35 F3d 662 United States v. Macchia L

35 F.3d 662

74 A.F.T.R.2d 94-6233

UNITED STATES of America, Appellee,
Joseph MACCHIA, Sr.; Lawrence Macchia; George Macchia;
Joseph L. Macchia; Viktor Batuner; Michael
Varzar, Defendants,
John Barberio, and Marat Balagula, Defendants-Appellants.

Docket Nos. 94-1161, 94-1192.

United States Court of Appeals,
Second Circuit.

Argued May 11, 1994.
Decided Aug. 31, 1994.

Janet Kay Jones, Washington, DC (Loretta C. Argrett, Asst. Atty. Gen., U.S. Dept. of Justice, Tax Div., Robert E. Lindsay, Alan Hechtkopf, on the brief, Zachary W. Carter, U.S. Atty., Brooklyn, NY, of counsel), for appellee.

William Kunstler, Kunstler & Kuby, New York City, for defendant-appellant Marat Balagula.

J. Shane Creamer, Dilworth, Paxson, Kalish & Kaufman, Philadelphia, PA, for defendant-appellant John Barberio.

Before: NEWMAN, Chief Judge, JACOBS and LEVAL, Circuit Judges.

JACOBS, Circuit Judge:

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Defendants-appellants John Barberio and Marat Balagula (collectively, the "defendants"), having previously been convicted for their roles in a five-month scheme to defraud the United States of federal gasoline excise taxes, now interpose the double jeopardy clause of the Fifth Amendment to bar the present prosecution for their roles in a broad-gauge tax evasion conspiracy employing similar techniques on a greater scale, over a period of years that wholly subsumes the period of the first conspiracy.


The United States District Court for the Eastern District of New York (Wexler, J.) conducted a thorough analysis under United States v. Korfant, 771 F.2d 660 (2d Cir.1985), and determined that the two indictments describe distinct conspiracies and therefore do not subject the defendants to double jeopardy. See United States v. Macchia, 845 F.Supp. 953 (E.D.N.Y.1994). We affirm.



The facts of this appeal are set forth in every useful detail in Judge Wexler's opinion. We recapitulate only the facts we deem dispositive.

A. The Tarricone Indictment


In January 1992, a federal grand jury returned an indictment charging Balagula, Barberio and three co-defendants--Arthur Tarricone, Dominic A. Bombace, and John Pabone--with one count of conspiring to evade the federal gasoline excise tax in violation of 18 U.S.C. Secs. 371 and 3623, and two counts of attempted excise tax evasion in violation of 26 U.S.C. Sec. 7201 and 18 U.S.C. Secs. 2 and 3623 (the "Tarricone Indictment").


The Tarricone Indictment described the alleged evasion of over $400,000 in federal gasoline excise taxes between November 1985 and April 1986. At that time, federal law imposed an excise tax of nine cents per gallon on the sale of gasoline, but exempted sales between gasoline distributors holding a Registration for Tax-Free Transactions issued by the Internal Revenue Service on its "Form 637". In tax parlance, a holder of a Form 637 was a "licensed" company; a company without such a form was "unlicensed." Transactions between licensed companies were "tax-free" because the seller was not required to pay the federal excise tax. The one-time payment of the excise tax on any gasoline shipment occurred when it passed from a licensed company to an unlicensed one. In that transaction, the licensed seller incurred the obligation to pay the tax. Since the licensed seller generally included the excise tax in the sales price, such sales were known as "tax included" or "tax paid" transactions. Subsequent sales of the same gasoline were exempt because the one-time excise on that gasoline had been paid.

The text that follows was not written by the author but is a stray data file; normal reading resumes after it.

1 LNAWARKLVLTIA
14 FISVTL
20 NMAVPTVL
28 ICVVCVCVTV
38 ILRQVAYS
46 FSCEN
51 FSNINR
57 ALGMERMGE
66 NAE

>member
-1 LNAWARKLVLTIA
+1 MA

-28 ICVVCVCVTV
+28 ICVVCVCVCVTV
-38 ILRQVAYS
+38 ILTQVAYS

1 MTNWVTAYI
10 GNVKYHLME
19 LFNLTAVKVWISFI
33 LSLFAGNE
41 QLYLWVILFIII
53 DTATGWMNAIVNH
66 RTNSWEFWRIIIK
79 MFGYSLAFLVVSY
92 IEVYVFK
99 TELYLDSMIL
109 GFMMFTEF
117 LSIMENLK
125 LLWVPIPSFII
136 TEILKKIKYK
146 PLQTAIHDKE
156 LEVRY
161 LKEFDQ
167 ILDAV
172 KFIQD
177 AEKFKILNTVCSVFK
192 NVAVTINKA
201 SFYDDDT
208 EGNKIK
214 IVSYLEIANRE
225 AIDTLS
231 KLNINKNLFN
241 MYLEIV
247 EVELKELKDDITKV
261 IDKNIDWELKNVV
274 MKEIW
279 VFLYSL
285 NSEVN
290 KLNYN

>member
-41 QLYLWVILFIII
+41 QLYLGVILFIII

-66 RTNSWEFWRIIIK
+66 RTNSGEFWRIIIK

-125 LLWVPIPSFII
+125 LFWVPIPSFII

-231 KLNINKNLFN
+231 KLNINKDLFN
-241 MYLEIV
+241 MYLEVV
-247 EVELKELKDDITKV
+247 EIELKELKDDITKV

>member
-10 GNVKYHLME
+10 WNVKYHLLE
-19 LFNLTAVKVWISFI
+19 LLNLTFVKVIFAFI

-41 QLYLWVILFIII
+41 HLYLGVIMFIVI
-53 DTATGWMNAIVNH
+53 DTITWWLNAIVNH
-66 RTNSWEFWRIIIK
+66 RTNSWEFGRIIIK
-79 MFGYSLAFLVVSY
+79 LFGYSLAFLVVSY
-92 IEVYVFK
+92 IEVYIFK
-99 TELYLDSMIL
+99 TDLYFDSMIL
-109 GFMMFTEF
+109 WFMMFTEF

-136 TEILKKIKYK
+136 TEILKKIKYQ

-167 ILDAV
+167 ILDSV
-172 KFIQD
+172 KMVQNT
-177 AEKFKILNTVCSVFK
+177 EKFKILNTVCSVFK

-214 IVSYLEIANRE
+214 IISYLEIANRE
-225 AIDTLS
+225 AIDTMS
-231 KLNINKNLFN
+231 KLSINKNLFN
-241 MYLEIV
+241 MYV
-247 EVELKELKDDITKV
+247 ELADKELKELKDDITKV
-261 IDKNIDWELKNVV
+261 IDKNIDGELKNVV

The defendants named in the Tarricone Indictment evaded the federal excise tax with respect to the sale of some 41 million gallons of gasoline from Arthur Tarricone, Inc. ("AT"), a licensed supplier, to unlicensed purchasers. This was accomplished by false invoices that created a paper trail--or "daisy chain"--of fictitious transactions. Through these fictitious transactions, the gasoline appeared to be sold first to a licensed company, and then, in apparently tax-paid transactions, to unlicensed companies. However, the licensed company that made the paper sale to the unlicensed purchasers was a shell company, consisting of little more than a Form 637 and a rented office. The company existed solely to record the receipt of excise taxes, incur the tax liability to the United States, and eventually collapse. The conspirators called this instrumentality a "burn" company.


The daisy chain outlined in the Tarricone Indictment was set in motion when AT bought a total of 21 barge loads of gasoline from licensed New Jersey wholesalers in tax-free transactions. AT then created invoices reflecting fictitious sales to a burn company that was called Conlo, Inc. ("Conlo"). John Pabone and John Quock had purchased Conlo as a burn company on December 11, 1985, from individuals who had been using Conlo for the same purpose. Since both Conlo and AT were licensed companies, the sales of gasoline to Conlo were, on paper, tax free. In the second step of the daisy chain, Conlo sold the gasoline to Beck Equities, Inc. ("Beck"), an unlicensed shell company also controlled by Pabone and Quock. This transaction triggered Conlo's obligation to pay the federal excise tax. The conspirators then prepared false invoices indicating that Beck had sold the gasoline to unlicensed purchasers and had paid the excise tax to Conlo. At the completion of the daisy chain, Conlo, which was responsible for the federal excise taxes, simply "burned" up--the company and its records disappeared.